Path planning for parking tasks  means to find a collision-free path from a given start point to a final target point in a parking lot. The very beginning stages of developing path planning methods is the car of Dubins et al. , as well as that of Reeds and Shepp et al.  in the domain of robotics. However, these two methods do not consider obstacles and continuous turning angles. Then some research have been done in the field of motion planning. Methods of motion planning for automated vehicles can be divided into four groups , including graph search-based planners, for example, Dijkstra algorithm ,  and A-Star algorithm , sampling-based planners like RRT 
, deep learning-based planners like, ,  and numerical optimization like . Our method is based on RRT, which belongs to the second group. RRT is one of the sampling-based planning methods. It has many improved branches, like Bi-RRT , RRT* , CL-RRT  and DD-RRT . It has also been applied to parking planning task in . Our method has achieved many improvements to the basic RRT. We expand the target point to a model-based target tree. This expansion allows for the generated path to be more smooth and human-like. However, a downside to the sampling-based approach is the uncertainty of planning time. Our expansion can make the planing time shorter and more stable. Another drawback of every sample-based planning algorithm is that every segment of the path is generated with random direction and target, which which results in the path being more complex and with some redundant nodes. Some smoothing algorithms already exist for this particular problem, including, cubic polynomials , quintic polynomials , , Bezier curves , , , B-splines  and Clothoids . All of these smoothing algorithms have a common drawback: they violently distort the path into a smooth curve without considering the kinematic constraints of a real car. In this paper, we propose a new smoothing algorithm that takes the vehicle kinematic constraints into consideration. The path smoothed by our algorithm is guaranteed to be practical.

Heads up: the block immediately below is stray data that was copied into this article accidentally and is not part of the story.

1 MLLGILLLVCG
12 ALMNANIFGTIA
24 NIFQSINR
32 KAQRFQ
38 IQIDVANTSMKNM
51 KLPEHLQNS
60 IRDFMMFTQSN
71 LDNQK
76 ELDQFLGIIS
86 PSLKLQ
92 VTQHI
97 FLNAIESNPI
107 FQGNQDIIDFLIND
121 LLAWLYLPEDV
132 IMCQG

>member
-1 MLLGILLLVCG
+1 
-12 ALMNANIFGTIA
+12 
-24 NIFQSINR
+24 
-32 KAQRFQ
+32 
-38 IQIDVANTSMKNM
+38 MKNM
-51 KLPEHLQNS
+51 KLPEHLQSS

We divide the parking tasks into three scenarios: perpendicular parking, parallel parking and echelon parking. Imagine the car is already parked in the parking lot, we define three different model-based target trees with three different scenarios. Each target tree has dozens of paths and hundreds of nodes. We then go on to expand the target point in RRT algorithm to this tree. Once the RRT tree reaches any node of the target tree the final trajectory is generated. This trajectory consists of two parts: a part from RRT tree and a part from the target tree. The model-based target tree makes the latter extremely smooth and enables a processing time of our algorithm more than ten times faster than the traditional RRT. Our algorithm is not only more efficient but more stable in planning time and quality. We use our smoothing algorithm to smooth the former part of the trajectory under vehicle kinematic constraints. Different from other smoothing algorithms, trajectories smoothed by our algorithm have guaranteed feasibility. This procedure is illustrated in Fig. 1.
In this paper, a basic algorithm is called ‘point pursuit’, which calculates the best turning angle to maneuver the car to get it closer to a particular point. Consider a vectorto indicate a car’s state. X and Y is its position in a 2D surface, is the orientation. As shown in Fig. 2, the car’s starting point is , the target point is . The car will move 0.1 meters with a fixed turning angle to point . Therefore, we need to find the best to make the distance between P and A as small as possible. The mentioned previously is an equivalent turning angle calculated by outer wheel turning angles and inner wheel turning angle .
Algorithm ‘point pursuit’ will compute the best to minimize the distance. If this movement isn’t collision-free, we will decrease to find a smaller collision-free and increase to find a larger collision-free . We will choose a better between the two which makes the point A closer to point P. This algorithm is shown in Algorithm 1.
RRT was developed by Steven et al. , it is an algorithm designed to solve complex high dimensional motion planning problems by randomly building a space-filling tree. Firstly, the start point is the only point of the tree, the growing step is, we randomly sample a point P in free space and then choose the nearest point N in the tree to the sampled point P. Afterwards we find a feasible movement from point N to point A, making A and P be as close as possible. Then we add point A and the movement to the tree as a node and an edge. Repeating this process multiple times, the target point should be close enough to the tree. Then by backtracking the tree, we find a feasible path from the starting point to the target point. This algorithm is presented in Algorithm 2.